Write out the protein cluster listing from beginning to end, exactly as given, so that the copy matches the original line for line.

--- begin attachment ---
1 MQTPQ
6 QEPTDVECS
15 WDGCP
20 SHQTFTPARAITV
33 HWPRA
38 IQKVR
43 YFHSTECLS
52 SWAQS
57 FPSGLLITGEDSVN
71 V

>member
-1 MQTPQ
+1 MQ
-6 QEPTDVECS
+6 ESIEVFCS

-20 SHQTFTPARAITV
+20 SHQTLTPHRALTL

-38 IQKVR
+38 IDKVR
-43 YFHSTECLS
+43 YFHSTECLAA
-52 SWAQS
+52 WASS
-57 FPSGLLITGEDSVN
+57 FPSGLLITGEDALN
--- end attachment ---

1 MQTPQ
6 QEPTDVECS
15 WDGCP
20 SHQTFTPARAITV
33 HWPRA
38 IQKVR
43 YFHSTECLS
52 SWAQS
57 FPSGLLITGEDSVN
71 V

>member
-1 MQTPQ
+1 MQ
-6 QEPTDVECS
+6 ESIEVFCS

-20 SHQTFTPARAITV
+20 SHQTLTPHRALTL

-38 IQKVR
+38 IDKVR
-43 YFHSTECLS
+43 YFHSTECLAA
-52 SWAQS
+52 WASS
-57 FPSGLLITGEDSVN
+57 FPSGLLITGEDALN